It is almost universally accepted that the FOMC has only a brace of tools with which to manage U.S. economic activity, quantitative easing (QE) and establishing the fed funds rate. Janet Yellen and her FOMC have demonstrated over the course of the past several months that a third mechanism exists; for lack of a better term, let’s call it the X factor.
What Is the X Factor?
Although the Federal Reserve is a self-described independent agency whose aim is to manage the economy in the best interests of the people, it almost certainly strives to please two masters, one being the public and the second being the administration in power. As Thomas J. DiLorenzo famously quipped, “a non-political government entity is as likely as a barking cat.”
Consider the possibility that Fed Chair Yellen is using a third tool, the X factor. The X factor may be best described as subtle misdirection. For example, although hinting at a probable rate increase for at least 18 months, a rate hike has yet to materialize. To suggest a rate hike is probable, then failing to follow through with a rate increase is, in itself, a manipulation of the economy. In short, Chair Yellen is not the flip-flopper many perceive her to be, but rather an accomplished manipulator. To believe otherwise is delusional.
The Strong Dollar
In the run-up to the FOMC’s meeting, the Dow experienced a substantial correction. As investors fled the stock market for the perceived safety of the treasuries, the U.S. dollar gained value against the world’s major currencies. While at first blush, this may be viewed as a positive development, we all understand the debilitating effect this has on our manufacturers in terms of the export market. Goods from the United States become more costly abroad and exports plummet. When the manufacturing sector grows less competitive in overseas markets, jobs in the U.S. are in peril. Further job losses only serve to weaken the struggling economy.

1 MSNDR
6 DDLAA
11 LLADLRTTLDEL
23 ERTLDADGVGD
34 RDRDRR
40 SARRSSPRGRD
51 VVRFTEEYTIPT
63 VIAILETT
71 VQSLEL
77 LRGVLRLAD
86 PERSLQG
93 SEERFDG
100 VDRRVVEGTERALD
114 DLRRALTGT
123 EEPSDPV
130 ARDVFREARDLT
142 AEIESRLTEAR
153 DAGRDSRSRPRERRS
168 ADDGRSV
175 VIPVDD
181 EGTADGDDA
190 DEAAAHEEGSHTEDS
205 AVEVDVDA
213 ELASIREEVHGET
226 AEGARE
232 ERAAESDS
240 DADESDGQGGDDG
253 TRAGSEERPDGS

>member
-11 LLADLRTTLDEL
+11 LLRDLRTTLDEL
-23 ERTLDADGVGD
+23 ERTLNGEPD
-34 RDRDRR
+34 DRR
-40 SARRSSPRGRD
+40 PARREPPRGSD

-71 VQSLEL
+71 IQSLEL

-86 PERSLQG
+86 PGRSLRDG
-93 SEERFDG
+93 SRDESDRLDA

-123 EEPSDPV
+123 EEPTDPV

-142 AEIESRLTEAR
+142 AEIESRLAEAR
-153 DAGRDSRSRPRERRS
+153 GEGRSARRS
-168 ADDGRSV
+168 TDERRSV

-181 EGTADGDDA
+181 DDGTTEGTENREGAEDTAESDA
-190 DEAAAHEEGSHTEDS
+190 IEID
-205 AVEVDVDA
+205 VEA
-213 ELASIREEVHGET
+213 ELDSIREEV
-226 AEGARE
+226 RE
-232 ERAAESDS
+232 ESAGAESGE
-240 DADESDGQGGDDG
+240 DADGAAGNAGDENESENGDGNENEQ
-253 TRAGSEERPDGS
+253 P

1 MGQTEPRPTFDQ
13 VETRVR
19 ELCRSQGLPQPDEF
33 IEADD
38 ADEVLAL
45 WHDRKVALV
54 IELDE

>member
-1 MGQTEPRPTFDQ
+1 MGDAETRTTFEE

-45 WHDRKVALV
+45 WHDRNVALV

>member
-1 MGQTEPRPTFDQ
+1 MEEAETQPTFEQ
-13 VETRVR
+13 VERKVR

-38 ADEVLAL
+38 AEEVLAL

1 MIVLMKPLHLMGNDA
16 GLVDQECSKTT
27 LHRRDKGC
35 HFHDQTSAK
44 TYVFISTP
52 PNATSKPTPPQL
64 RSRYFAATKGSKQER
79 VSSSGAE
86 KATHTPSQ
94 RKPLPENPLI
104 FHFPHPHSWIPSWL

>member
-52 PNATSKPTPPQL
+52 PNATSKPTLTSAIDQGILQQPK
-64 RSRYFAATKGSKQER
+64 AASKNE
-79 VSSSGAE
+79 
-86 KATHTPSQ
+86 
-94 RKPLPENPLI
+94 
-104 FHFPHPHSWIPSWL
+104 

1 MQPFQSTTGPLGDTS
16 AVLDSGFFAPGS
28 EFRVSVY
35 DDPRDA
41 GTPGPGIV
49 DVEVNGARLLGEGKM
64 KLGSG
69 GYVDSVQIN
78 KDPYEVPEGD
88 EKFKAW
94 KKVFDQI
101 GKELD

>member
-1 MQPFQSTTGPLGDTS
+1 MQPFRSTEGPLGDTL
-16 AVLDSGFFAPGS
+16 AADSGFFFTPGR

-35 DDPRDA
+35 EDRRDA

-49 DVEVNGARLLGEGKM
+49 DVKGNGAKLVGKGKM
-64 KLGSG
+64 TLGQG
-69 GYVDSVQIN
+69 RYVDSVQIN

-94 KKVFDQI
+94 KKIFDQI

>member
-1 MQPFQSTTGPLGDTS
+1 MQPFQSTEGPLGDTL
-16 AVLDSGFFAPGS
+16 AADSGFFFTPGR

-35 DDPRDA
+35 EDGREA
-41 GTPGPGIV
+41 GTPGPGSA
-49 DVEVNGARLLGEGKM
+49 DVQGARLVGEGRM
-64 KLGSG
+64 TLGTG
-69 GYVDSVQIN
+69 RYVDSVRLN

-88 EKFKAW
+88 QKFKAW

These facts are not lost on the FOMC and its Chair. By citing the Chinese stock market turmoil as the principal driver for maintaining rates at the current level, Yellen spared the administration from taking the lion’s share of the blame, effectively deflecting attention from slow GDP growth, anemic job growth and borderline deflation.
By holding rates at the current level, Yellen succeeded in reinvigorating the stock market, which depressed the value of the U.S. dollar, giving hope to the manufacturing sector and averting additional job losses. All this was accomplished without altering the rate by as much as a basis point. Taking a page from the political class, Yellen has been able to manipulate the economy by floating a balloon here and a balloon there.
Hedge Fund Managers
Fund managers that understand the X factor, as used by Chair Yellen and her FOMC, will hold the high ground in terms of strategic planning for their respective funds. She has proven herself to be a great deal more clever than many of her critics have allowed. For this reason, fund managers should not deign to predict the outcome of future FMOC meetings until they have read thoroughly between all of the lines.